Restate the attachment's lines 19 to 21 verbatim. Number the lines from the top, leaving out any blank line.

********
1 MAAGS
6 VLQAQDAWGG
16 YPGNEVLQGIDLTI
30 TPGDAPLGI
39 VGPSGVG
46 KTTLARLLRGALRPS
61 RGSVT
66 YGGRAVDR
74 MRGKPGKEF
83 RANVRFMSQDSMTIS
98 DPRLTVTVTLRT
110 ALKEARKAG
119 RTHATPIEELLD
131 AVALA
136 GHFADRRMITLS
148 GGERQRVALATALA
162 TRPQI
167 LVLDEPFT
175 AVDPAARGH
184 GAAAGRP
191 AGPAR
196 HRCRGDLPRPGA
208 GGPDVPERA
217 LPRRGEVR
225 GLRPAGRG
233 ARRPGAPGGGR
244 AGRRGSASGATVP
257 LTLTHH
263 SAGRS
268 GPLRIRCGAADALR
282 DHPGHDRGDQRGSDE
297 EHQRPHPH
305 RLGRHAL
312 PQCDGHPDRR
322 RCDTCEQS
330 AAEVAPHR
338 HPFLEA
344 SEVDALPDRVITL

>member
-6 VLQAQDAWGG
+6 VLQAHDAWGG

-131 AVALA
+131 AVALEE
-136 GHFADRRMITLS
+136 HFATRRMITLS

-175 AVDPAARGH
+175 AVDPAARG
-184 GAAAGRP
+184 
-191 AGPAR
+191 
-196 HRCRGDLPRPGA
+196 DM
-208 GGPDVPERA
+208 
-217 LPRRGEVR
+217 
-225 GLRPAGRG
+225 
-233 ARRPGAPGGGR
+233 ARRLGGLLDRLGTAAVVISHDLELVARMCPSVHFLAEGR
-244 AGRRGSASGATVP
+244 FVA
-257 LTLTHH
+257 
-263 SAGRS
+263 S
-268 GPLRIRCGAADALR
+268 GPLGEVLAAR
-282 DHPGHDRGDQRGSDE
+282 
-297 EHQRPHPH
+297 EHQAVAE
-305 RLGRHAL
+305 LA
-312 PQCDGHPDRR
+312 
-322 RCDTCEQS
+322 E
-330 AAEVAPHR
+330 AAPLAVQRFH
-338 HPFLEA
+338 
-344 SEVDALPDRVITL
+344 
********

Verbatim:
175 AVDPAARGH
184 GAAAGRP
191 AGPAR